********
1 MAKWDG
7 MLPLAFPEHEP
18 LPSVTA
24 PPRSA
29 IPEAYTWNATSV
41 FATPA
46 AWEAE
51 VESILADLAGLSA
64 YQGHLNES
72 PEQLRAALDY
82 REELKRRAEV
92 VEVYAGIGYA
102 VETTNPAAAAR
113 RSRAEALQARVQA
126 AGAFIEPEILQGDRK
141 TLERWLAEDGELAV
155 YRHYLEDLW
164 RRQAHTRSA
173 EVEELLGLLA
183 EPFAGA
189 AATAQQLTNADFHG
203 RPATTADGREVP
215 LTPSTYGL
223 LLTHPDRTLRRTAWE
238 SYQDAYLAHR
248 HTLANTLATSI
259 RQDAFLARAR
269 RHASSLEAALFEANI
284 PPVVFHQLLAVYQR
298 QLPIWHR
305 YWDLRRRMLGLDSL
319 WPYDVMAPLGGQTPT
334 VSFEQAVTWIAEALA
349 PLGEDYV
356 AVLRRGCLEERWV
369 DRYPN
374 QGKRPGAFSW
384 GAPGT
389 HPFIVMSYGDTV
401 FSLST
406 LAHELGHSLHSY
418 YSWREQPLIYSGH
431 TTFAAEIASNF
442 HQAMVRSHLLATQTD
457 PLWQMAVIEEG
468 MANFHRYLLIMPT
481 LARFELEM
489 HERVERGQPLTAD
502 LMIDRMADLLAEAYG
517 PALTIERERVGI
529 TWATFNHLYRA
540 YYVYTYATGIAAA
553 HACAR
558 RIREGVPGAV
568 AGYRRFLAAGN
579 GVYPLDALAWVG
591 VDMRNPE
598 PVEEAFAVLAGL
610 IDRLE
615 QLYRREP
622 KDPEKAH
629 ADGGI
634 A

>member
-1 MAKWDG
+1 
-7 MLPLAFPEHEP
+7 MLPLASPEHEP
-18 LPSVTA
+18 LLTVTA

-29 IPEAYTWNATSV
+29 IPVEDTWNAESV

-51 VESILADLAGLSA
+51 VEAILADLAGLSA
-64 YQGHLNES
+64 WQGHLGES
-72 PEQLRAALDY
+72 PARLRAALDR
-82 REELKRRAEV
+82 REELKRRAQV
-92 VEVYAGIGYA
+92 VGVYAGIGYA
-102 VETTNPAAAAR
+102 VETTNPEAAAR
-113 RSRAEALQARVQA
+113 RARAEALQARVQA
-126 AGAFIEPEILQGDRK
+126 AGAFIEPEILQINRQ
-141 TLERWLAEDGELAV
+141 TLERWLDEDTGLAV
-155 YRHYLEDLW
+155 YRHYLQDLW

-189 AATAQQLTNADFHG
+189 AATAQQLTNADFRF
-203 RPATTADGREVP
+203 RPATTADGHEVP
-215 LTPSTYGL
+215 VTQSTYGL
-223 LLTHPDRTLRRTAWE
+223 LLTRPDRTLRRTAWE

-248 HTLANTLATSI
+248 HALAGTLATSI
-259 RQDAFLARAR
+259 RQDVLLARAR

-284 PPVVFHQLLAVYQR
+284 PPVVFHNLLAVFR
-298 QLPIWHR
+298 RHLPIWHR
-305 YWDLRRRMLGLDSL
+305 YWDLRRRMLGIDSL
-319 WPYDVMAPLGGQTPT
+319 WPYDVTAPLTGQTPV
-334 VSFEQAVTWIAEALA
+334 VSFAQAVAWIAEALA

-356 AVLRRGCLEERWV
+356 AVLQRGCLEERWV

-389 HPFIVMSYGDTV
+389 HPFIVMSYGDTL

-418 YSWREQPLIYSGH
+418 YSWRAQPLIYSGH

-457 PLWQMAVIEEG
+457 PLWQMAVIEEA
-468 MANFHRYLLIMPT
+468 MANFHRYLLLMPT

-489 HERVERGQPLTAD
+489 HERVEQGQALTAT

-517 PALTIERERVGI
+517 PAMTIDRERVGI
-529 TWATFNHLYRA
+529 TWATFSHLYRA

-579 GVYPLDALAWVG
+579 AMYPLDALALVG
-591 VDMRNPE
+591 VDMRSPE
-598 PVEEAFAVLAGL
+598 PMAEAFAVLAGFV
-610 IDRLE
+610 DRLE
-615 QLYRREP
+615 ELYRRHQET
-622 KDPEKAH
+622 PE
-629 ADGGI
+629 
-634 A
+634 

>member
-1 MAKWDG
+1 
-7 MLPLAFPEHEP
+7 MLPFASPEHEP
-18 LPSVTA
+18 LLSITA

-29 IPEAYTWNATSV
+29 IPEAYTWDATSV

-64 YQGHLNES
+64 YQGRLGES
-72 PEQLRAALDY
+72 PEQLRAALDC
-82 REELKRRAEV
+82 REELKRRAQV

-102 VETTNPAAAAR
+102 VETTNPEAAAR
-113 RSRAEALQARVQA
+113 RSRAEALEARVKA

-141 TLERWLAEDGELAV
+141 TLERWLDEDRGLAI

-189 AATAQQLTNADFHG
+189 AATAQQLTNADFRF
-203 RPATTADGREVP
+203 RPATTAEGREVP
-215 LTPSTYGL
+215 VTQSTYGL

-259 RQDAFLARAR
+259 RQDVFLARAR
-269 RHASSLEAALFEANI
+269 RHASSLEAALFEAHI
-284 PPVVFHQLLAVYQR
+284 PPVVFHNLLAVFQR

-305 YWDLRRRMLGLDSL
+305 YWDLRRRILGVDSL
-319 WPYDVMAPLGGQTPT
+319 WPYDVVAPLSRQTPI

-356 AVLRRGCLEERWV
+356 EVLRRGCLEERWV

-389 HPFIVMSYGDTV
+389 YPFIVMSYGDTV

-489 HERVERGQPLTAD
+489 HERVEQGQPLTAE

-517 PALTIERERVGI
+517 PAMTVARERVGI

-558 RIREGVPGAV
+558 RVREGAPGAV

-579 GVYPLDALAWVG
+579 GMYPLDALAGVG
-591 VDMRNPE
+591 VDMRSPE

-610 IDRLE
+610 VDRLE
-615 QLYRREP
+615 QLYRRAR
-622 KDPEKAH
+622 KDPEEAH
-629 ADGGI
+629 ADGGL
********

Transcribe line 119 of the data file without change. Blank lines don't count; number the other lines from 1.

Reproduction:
-418 YSWREQPLIYSGH